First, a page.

CREDIT: Paramount Pictures

Starring: Blake Lively, Jude Law, Sterling K. Brown, Raza Jaffrey, Max Casella

Director: Reed Morano

Running Time: 109 Minutes

Rating: R for Guns Mainly, Plus a Few Needles, and By-the-Book Sex Appeal

Release Date: January 31, 2020

In The Rhythm Section, Blake Lively goes by the name Stephanie Patrick, but while she is on her revenge mission, she assumes the identity of a woman named Petra, an assassin who recently disappeared and presumably died. Also, heading back to early in the film, she’s making ends meet as a prostitute who goes by whatever name her clients want her to have. That lack of identity is telling. We know what motivates her (avenging the death of her family in a plane crash), but we never really learn who she is on a more fundamental level. That elemental minimalism can work in an action flick, but I get the sense that The Rhythm Section wants us to understand the context surrounding Stephanie’s mission, but explanation thereof never fully arrives.

That identity crisis extends into just about every facet. For example, the title is a supremely non-obvious one for a movie that doesn’t have anything to do with music. Its meaning is provided when an even bigger question mark of a person, as played by Jude Law, tells Stephanie in the course of training her to become a killer that she must keep her internal rhythm section steady. Her heart is the drums, and her breathing is the bass. This fairly fascinating idea is never referenced again at any other point. I suppose that Stephanie certainly breathes hard and her heart pounds when she gets into some deadly situations, but that is not emphasized in a way that it is calling out to be.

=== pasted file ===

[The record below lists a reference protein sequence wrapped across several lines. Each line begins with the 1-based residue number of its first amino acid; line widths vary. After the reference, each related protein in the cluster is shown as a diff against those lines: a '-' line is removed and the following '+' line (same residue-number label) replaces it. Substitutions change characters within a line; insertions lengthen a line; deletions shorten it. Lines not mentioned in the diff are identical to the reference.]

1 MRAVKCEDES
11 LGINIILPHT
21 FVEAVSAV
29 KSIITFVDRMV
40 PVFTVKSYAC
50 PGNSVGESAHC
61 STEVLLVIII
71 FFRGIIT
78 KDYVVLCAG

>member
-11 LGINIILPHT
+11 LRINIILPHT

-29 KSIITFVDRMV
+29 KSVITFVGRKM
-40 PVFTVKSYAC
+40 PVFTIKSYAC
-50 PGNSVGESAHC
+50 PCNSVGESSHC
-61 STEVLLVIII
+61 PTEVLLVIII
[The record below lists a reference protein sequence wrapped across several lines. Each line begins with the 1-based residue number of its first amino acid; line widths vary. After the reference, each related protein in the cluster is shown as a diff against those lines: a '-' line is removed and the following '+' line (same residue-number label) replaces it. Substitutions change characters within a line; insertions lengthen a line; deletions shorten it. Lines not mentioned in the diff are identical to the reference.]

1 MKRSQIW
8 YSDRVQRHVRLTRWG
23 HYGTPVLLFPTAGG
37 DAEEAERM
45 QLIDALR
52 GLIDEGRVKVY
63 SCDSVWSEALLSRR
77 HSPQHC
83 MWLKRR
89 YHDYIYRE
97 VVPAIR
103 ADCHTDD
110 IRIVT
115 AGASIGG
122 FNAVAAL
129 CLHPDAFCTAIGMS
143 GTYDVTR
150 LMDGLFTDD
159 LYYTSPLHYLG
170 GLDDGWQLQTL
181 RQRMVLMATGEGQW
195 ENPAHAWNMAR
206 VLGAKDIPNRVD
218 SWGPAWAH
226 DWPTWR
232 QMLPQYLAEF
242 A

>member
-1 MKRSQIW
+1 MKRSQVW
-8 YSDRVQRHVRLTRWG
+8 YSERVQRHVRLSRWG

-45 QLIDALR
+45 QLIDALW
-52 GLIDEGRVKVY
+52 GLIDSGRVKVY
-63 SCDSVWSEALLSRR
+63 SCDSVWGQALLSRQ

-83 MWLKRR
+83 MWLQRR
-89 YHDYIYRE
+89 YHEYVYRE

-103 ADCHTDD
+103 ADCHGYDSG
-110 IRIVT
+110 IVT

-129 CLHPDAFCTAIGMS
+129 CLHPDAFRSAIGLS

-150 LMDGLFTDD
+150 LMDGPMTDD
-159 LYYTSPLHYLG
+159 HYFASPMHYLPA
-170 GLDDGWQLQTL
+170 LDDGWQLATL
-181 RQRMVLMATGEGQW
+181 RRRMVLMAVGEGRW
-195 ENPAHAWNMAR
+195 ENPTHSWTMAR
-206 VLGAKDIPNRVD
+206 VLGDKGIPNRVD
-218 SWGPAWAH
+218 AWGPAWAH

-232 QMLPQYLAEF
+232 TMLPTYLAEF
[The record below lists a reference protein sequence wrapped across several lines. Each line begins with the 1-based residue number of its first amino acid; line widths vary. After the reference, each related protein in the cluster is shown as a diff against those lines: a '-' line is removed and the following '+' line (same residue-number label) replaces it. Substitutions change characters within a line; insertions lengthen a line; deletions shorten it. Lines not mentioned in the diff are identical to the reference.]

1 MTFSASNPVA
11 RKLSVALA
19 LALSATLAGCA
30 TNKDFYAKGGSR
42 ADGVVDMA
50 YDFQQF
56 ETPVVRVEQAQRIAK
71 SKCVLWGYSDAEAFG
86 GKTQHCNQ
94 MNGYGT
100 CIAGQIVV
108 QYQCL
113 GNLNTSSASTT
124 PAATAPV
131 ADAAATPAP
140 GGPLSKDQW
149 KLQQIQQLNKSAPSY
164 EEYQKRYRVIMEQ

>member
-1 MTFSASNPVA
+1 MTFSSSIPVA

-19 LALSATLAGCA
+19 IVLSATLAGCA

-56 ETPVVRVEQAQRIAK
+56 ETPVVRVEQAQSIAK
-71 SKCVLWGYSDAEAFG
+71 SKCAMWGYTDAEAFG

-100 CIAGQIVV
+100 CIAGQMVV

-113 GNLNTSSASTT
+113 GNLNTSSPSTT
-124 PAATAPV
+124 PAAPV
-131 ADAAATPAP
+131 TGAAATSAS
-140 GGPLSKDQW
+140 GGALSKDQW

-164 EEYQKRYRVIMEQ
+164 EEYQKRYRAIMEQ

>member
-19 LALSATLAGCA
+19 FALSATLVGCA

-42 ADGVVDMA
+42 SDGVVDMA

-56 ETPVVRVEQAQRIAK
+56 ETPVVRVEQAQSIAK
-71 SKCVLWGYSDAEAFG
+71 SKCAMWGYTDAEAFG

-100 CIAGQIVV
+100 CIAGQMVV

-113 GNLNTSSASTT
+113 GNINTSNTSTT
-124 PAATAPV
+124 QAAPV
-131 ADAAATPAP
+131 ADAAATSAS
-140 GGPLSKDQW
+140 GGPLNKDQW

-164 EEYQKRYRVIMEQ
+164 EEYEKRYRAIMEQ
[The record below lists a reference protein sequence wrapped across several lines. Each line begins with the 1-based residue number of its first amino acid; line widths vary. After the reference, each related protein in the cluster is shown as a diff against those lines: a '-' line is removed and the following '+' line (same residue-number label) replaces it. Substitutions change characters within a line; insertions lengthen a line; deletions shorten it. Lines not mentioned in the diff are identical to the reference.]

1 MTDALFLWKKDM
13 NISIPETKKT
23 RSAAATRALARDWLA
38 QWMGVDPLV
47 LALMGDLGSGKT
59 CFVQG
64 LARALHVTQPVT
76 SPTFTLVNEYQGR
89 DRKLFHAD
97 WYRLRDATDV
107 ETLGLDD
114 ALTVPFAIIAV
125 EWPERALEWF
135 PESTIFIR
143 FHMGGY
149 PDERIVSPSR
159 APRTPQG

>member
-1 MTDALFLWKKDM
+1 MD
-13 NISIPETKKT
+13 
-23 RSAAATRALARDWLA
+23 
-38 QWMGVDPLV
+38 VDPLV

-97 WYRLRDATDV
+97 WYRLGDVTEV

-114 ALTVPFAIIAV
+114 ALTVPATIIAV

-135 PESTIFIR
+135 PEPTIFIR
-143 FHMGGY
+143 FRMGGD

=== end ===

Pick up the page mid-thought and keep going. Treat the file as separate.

So much of The Rhythm Section is an enigma. Stephanie looks like a pretty well-off young adult before her family dies, so why she must turn to prostitution is anyone’s guess. (Maybe, maybe, it’s her path into the underworld of assassin-ry.) And her entire physicality is plainly bizarre. During the main training montage, she seems completely incapable of running like a normal human being, with her arms flailing and torso bent at a nearly ninety degree angle. It’s certainly a bold acting choice on Lively’s part. Maybe it’s a physical manifestation of the agony of trauma. Anyway, this all leads into a cat-and-mouse game between Lively and Sterling K. Brown, which should be dynamite, but it’s built upon the barest bones of a structure.

The Rhythm Section is Recommended If You Like: Vaguely high-profile cinematic oddities

Grade: 2.5 out of 5 Reluctant Kills